A novel class of thermally responsive supramolecular assemblies is formed from the lipophilic cobalt(II) complexes of 4-alkylated 1,2,4-triazoles. When an ether linkage is introduced in the alkylchain moiety, a blue gel-like phase is formed in chloroform, even at very low concentration (ca. 0.01 wt %, at room temperature). The blue color is accompanied by a structured absorption around 580-730 nm, which is characteristic of cobalt (II) in the tetrahedral (T d) coordination. Atomic force microscopy (AFM) and transmission electron microscopy (TEM) of the gel-like phase confirms the formation of networks of fibrous nanoassemblies with widths of 5-30 nm. The observed widths are larger than a molecular length of the triazole ligand (ca. 2.2 nm) and they are consisted of aggregates of Td coordination polymers. Very interestingly, the blue gel-like phase turned into a solution by cooling below 25 °C. A pale pink solution is obtained at 0 °C. indicating the formation of octahedral (Oh) complexes. The observed thermochromic transition is totally reversible. The formation of gel-like networks by heating is contrary to the conventional organogels, which dissolve upon heating. Temperature dependence of the storage and loss moduli (G′ and G″) shows minima around at 27 °C, at which temperature they gave comparable values. On the other hand, G′ exceeds G″ both in the gel-like phase (temperature above 27 °C) and in the solution phase (temperature below 25 °C). These observations indicate that Td complexes are present as low-molecular weight species around at 25-27 °C. They are self-assembled to polymeric Td complexes by heating and form gel-like networks. Upon cooling the solution below 25 °C, Td complexes are converted to Oh complexes and they also self-assemble into oligomeric or polymeric species at lower temperatures. The observed unique thermochromic transition (pink solution → blue gel-like phase) is accompanied by an exothermic peak in differential scanning calorimetry (DSC), and is shown to be an enthalpy-driven process. The lipophilic modification of one-dimensional coordination systems provides unique solution properties and it would be widely applicable to the design of thermoresponsive, self-assembling molecular wires.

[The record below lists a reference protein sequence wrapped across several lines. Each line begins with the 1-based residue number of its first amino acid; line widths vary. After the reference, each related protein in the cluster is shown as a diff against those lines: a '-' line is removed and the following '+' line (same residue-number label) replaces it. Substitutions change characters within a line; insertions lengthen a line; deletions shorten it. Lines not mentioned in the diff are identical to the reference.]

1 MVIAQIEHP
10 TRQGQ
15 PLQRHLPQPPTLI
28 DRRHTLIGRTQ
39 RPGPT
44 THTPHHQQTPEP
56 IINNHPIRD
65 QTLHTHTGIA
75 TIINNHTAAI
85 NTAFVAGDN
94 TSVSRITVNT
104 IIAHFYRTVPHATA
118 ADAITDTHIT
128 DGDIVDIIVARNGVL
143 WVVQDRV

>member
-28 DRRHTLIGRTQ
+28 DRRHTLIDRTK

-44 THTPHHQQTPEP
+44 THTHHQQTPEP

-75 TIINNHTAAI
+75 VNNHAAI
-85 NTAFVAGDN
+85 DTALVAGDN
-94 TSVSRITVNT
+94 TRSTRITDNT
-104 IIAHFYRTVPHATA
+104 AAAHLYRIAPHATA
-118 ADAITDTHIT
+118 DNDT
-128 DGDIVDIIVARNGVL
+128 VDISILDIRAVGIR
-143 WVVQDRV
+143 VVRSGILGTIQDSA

All Science Journal Classification (ASJC) codes
- Colloid and Surface Chemistry